When I first heard this album, I was immediately hooked by the great intro riffs to "Descend Into the Eternal Pits". One thing that I value most in metal is the skill a band has to involve many instruments and still have a song. This is definitely the case for the band. They've got a synth popping up every so often, but just enough in the background to not overwhelm the guitars, some industrial beats which show up mainly during the vocalist portions, and some neat effects as segues into different parts of a song.

This brings me to my main gripe. Some of the songs are just too damn long. Sure, I love long songs, but there's long, and then there's "will this song ever end?" "Descend Into the Eternal Pits" is one of these songs, despite being one of my favorite. It has a great start and a fucking awesome end, but the intermediate portion changes too much, as if it doesn't want to be part of the same song; even the vocals change to a mix of growl and pained yelling. This only lasts for half of a minute or so, which is short in comparison to the song, until it snaps right back into place with death growls and heavy riffs. If the songs were somewhere between half and two-thirds the length they are now, that bridge portion could be done away with completely.

The other problem I have with the album is that the songs don't really flow together as well as they could. It plays more like a compilation of great songs than an album meant to be played from start to finish. It's kind of the same deal as with the different parts of the individual songs: some of the tracks feel out of place on the album because of some nuance, such as overly-ethereal female vocals on "Arise to His World of Infamy". This isn't bad per se, it's just slightly out of place.

All-in-all, this is a great album full of mind-blowing tracks. The female vocals fit in quite very well with the harsh death growls, and the industrial beats that pop up every so often are great in combination with the "real" instruments. If you're into death metal, or into power or otherwise female-fronted metal and want to get into the heavier side, this is a great album to turn to.

Heretic, beautiful, just perfect. - 98%

Young_Metalhead, July 11th, 2009

Something I must say about The Project hate is the way this band has evolved. While there are many "heretic-antichristian" bands out there, TPH stands as one of the most creative and interesting. Their sound has become darker and hellisher, the bass is clearer, vocals are heavier and more beautiful than ever before. And they kick more christian asses too!

Having said that, let's start the review.

This album starts with an interesting bass line that somehow sounds nü-metalish. But soon you'll realize that was just a thing to distract you from what's about to begin. The first song is the longest in this album, with a great industrial break in the middle and another great one just in the end. They seemed to have changed the tunning for guitars and bass as they both sound more powerful.

In the second song you'll notice something new, interesting and weird. Clean male vocals!!! They were performed by Christian Älvestam, better known for his work in Scar Simmetry. Jonna's vocals are more charming than ever, I can't stop trying to sing along her...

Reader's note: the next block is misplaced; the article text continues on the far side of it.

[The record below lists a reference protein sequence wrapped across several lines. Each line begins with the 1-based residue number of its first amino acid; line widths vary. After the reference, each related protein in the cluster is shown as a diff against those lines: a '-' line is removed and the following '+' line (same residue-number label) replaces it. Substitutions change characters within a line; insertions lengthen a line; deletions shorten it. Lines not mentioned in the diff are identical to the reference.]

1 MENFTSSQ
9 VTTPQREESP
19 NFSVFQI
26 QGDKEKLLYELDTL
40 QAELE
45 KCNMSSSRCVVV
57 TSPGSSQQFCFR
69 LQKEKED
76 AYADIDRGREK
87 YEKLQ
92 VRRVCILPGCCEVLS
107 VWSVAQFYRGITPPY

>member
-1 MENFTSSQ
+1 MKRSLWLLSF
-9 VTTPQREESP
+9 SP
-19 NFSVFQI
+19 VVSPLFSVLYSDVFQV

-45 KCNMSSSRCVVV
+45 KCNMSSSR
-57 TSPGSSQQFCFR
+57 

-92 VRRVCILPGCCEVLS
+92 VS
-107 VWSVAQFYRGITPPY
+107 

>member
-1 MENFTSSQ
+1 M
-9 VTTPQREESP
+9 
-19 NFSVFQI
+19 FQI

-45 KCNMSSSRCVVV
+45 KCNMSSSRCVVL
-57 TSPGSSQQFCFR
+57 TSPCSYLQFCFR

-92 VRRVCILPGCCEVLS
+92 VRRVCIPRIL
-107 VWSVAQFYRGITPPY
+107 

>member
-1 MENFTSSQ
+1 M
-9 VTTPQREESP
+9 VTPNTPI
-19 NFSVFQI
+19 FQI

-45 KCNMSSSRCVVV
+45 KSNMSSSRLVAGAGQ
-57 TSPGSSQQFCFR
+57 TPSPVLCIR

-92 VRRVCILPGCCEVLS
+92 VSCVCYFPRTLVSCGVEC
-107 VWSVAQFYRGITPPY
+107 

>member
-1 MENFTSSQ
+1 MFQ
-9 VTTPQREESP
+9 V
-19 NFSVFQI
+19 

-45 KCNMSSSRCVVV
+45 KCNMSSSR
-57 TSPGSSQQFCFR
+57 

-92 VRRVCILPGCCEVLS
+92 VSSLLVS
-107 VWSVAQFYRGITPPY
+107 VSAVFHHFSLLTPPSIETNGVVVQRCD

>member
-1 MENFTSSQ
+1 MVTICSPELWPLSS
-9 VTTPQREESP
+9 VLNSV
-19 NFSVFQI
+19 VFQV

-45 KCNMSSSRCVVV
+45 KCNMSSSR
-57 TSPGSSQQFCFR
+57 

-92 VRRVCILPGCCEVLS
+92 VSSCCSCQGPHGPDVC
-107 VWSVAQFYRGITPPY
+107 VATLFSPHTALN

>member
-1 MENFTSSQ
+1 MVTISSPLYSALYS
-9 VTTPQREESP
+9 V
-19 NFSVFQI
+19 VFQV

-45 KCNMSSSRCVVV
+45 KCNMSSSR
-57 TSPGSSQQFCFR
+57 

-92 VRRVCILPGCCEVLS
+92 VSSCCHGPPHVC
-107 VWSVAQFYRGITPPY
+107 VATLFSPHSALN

Even songs are pretty long for a death metal band they stand ouf from each other, and they complement each other, too. Industrial breaks is the difference between a boring song a kick-ass one, one of the things fans of this band should be used to. In track 3 for example, there's a break with just bass, piano and drums, then Jonna's voice comes in and everything sounds like freaking paradise (if there is a paradise in hell!!!). Track 5 is also full of interesting vocals, some desperate, some infernal, some angelical/diabolical.

The final song is th best one in this album, adding an apocalyptic feeling to it. Seriously, it is epic, it is how Apocalypse should (and will) sound. I better stop listening to this at nights, because I can't sleep of the excitement their music gives me.

They have some really special guests besides Christian. Mike Wead who has played for Mercyful Fate, Candlemass and King Diamond brings some nice solos to this peace of heretic argh. I mean, art. Martin van Drunen who has sung for Bolt Thrower and Pestilence brings some yells to this infernal shit. L. G. Petrov who's Entombed's voice is also here. Though they haven't seemed to match another guest list as the one in Armageddon March Eternal with tons of backing vocals, now they don't need that many to make it sound infernal as hell can get.

They've focused more in guitars, and bass. Jonna has improves his singing even more. Jörgen is the Devil incarnated. Lord K. definetily wrote some of the best heretic shit and added that great feeling to bass again. Both new guitarist and drum player are doing a hell of a good work here.

Their 7th masterpiece and killing angels, burning souls and insulting Jesus-Fucking-Christ doesn't seem to end!!! Hopefully it will never end!!! Oh yeah in this could have been a 100 score but the album is too damn short to be perfect (64 minutes... At least they could have used 66... Or more than 7 songs...).

Thank you The Project Hate. Thank you for giving us the pleasure of your music.